I think we can all agree that loyalty among folks in college hoops is a rarity.
The 500-or-so players that have transferred this offseason should convince you. If that’s not enough, than how about the coaches that complain about the freedom that players have to transfer while they are contemplating taking a new job with a higher salary, better benefits and a sick company car.
I’m of the same mindset, which is why it is nice to see a story about someone showing some loyalty. And on Thursday, we got two of them.
The first is from Keith Clanton, who decided to remain with Central Florida despite having a chance to transfer to a bigger school without penalty. Thanks to the sanctions handed down to UCF by the NCAA last month, the remainder of Clanton’s eligibility would have been served under a postseason ban. Two of his teammates — CJ Reed and Marcus Jordan — both made the decision to leave the program, and they didn’t have Kentucky hitting up their high school coach.
But Clanton stayed.
“UCF is where my heart was at,” Clanton told Jeff Eisenberg of Yahoo! Sports. “At the end of the day, I felt like UCF was the best place for me. I felt like the coaching staff and the players, I can trust everybody. And then knowing what we have as a team still here, I still feel like we have a chance to accomplish a lot.”
Then there is Rob Murphy at Eastern Michigan. A couple of weeks ago, news leaked out that Murphy had decided to leave his head coaching position at Eastern Michigan after just one season and just two weeks before the start of classes. The Orlando Magic had come-a-calling, and Murphy’s dream of getting in with an NBA team was close to becoming a reality.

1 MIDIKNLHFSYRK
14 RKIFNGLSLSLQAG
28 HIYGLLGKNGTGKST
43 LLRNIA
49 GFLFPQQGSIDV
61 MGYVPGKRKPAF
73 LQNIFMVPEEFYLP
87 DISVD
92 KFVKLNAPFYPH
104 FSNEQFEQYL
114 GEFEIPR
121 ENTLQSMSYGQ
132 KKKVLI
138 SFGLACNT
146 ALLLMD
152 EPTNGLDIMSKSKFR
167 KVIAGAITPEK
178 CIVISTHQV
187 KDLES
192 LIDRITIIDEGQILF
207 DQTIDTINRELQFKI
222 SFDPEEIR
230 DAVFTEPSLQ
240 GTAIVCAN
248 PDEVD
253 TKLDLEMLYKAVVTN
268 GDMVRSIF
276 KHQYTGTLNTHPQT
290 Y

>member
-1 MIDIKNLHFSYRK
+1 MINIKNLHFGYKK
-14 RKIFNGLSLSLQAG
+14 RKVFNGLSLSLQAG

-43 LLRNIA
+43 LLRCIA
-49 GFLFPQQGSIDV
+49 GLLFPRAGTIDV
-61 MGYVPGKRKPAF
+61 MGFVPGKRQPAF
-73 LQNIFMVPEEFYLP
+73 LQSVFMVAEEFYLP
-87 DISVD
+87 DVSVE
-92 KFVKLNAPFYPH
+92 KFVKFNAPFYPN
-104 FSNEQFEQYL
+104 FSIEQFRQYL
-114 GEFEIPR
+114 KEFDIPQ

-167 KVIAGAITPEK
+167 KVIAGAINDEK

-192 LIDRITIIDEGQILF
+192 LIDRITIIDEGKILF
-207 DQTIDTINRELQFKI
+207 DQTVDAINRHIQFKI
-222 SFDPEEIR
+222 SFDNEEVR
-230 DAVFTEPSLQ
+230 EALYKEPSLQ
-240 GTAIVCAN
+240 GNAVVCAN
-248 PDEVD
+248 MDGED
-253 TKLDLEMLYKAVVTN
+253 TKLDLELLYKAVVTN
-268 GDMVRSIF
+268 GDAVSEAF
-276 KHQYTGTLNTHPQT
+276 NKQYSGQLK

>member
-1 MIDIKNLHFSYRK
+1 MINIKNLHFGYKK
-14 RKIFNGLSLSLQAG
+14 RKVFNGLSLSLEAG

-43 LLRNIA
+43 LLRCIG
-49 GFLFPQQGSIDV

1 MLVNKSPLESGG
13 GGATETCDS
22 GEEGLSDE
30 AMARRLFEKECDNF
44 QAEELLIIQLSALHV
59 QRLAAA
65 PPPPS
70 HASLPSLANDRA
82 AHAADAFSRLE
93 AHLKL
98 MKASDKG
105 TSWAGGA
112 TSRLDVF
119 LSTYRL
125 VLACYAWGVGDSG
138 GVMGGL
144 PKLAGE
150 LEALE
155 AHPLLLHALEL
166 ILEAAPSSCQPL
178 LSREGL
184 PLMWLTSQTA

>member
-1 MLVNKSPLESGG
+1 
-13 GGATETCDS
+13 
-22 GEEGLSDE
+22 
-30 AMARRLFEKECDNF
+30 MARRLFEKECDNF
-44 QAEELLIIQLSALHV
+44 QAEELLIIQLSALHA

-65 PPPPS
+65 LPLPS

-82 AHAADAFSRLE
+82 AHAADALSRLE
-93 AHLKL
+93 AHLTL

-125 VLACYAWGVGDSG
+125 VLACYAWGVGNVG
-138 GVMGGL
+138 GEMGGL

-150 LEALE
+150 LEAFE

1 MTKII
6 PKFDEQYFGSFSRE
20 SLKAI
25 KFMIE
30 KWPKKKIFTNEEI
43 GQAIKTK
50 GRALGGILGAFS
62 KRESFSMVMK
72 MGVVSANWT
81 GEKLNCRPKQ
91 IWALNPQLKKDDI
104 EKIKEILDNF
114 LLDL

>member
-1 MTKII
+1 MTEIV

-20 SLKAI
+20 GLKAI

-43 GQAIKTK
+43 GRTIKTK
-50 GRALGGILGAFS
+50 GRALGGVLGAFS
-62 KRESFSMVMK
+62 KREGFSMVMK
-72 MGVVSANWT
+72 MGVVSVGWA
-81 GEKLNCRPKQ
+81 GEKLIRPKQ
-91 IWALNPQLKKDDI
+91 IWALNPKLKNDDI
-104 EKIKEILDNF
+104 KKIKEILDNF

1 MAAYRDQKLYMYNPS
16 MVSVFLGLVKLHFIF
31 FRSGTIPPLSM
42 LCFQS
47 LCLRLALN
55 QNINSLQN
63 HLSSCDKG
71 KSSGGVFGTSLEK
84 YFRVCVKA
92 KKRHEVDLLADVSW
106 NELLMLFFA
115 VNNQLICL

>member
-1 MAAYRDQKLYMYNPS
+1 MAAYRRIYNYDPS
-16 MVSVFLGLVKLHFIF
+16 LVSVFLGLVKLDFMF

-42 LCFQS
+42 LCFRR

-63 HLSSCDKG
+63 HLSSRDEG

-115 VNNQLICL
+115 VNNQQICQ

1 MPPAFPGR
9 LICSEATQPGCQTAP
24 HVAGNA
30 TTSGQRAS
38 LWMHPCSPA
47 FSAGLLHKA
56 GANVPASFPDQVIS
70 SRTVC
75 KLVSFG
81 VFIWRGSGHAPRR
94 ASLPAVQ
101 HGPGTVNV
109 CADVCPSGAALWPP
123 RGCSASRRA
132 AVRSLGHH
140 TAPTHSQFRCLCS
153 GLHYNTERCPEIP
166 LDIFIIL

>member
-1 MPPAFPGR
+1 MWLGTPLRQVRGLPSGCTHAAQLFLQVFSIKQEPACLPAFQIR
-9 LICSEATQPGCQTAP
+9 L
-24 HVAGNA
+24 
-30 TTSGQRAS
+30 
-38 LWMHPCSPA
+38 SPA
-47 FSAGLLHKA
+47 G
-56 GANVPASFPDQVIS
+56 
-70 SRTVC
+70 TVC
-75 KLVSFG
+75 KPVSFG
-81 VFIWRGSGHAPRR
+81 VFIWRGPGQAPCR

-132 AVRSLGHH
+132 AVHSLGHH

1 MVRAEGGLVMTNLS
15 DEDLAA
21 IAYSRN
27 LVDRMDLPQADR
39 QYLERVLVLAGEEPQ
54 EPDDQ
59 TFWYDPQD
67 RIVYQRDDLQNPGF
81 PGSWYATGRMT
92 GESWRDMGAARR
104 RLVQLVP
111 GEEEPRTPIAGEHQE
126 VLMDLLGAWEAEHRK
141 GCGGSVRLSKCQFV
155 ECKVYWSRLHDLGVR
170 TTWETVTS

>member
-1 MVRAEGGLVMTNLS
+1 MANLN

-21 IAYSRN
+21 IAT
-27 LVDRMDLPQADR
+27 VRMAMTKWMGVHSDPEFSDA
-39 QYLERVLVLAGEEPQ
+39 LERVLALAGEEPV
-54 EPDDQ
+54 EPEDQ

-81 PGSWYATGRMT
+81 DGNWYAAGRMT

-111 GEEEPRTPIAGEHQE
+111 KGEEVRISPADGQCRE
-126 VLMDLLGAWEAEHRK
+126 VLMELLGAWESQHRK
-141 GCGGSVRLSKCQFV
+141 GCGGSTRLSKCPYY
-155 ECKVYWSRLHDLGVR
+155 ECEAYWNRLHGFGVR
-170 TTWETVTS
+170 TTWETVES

But he decided to stay put as well.
“I love what I’m doing. The timing wasn’t right. I’m a loyal person, and there’s no way I would leave my position knowing the negative impact and the effect it would have on many lives.”
Murphy said he was well aware that if he left two weeks before school started, there was a good chance that his entire staff, which he had just hired a year ago, could be out of a job.
“Five staff members that I hired one year ago would have been jobless,” Murphy said. “Leaving the eight players that I recruited here would have been unfair, and six of them haven’t played for me yet.”
This doesn’t mean that amateur basketball is our country is fixed, but it’s quite a refreshing thing to write about.